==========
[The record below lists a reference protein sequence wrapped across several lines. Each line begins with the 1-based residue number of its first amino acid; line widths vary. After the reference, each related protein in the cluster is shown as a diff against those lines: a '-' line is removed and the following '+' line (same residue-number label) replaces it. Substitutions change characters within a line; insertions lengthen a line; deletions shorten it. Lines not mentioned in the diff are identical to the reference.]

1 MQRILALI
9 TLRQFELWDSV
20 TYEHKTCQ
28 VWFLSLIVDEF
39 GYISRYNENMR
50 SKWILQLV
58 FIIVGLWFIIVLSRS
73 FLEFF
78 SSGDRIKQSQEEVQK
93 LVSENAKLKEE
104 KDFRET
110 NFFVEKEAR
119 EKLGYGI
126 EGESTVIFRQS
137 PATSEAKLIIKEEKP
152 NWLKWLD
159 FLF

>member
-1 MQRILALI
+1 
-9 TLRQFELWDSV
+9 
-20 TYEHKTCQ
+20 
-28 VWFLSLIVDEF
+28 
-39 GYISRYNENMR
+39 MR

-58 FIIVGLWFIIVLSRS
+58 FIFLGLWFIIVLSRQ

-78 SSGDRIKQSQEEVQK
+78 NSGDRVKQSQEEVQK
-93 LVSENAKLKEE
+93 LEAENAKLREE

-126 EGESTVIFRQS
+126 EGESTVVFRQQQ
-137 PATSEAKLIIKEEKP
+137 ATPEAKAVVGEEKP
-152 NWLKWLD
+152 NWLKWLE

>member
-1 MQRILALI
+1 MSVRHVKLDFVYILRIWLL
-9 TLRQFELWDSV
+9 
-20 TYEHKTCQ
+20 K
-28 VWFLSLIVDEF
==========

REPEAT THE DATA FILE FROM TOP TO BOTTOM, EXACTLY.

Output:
[The record below lists a reference protein sequence wrapped across several lines. Each line begins with the 1-based residue number of its first amino acid; line widths vary. After the reference, each related protein in the cluster is shown as a diff against those lines: a '-' line is removed and the following '+' line (same residue-number label) replaces it. Substitutions change characters within a line; insertions lengthen a line; deletions shorten it. Lines not mentioned in the diff are identical to the reference.]

1 MQRILALI
9 TLRQFELWDSV
20 TYEHKTCQ
28 VWFLSLIVDEF
39 GYISRYNENMR
50 SKWILQLV
58 FIIVGLWFIIVLSRS
73 FLEFF
78 SSGDRIKQSQEEVQK
93 LVSENAKLKEE
104 KDFRET
110 NFFVEKEAR
119 EKLGYGI
126 EGESTVIFRQS
137 PATSEAKLIIKEEKP
152 NWLKWLD
159 FLF

>member
-1 MQRILALI
+1 
-9 TLRQFELWDSV
+9 
-20 TYEHKTCQ
+20 
-28 VWFLSLIVDEF
+28 
-39 GYISRYNENMR
+39 MR

-58 FIIVGLWFIIVLSRS
+58 FIFLGLWFIIVLSRQ

-78 SSGDRIKQSQEEVQK
+78 NSGDRVKQSQEEVQK
-93 LVSENAKLKEE
+93 LEAENAKLREE

-126 EGESTVIFRQS
+126 EGESTVVFRQQQ
-137 PATSEAKLIIKEEKP
+137 ATPEAKAVVGEEKP
-152 NWLKWLD
+152 NWLKWLE

>member
-1 MQRILALI
+1 MSVRHVKLDFVYILRIWLL
-9 TLRQFELWDSV
+9 
-20 TYEHKTCQ
+20 K
-28 VWFLSLIVDEF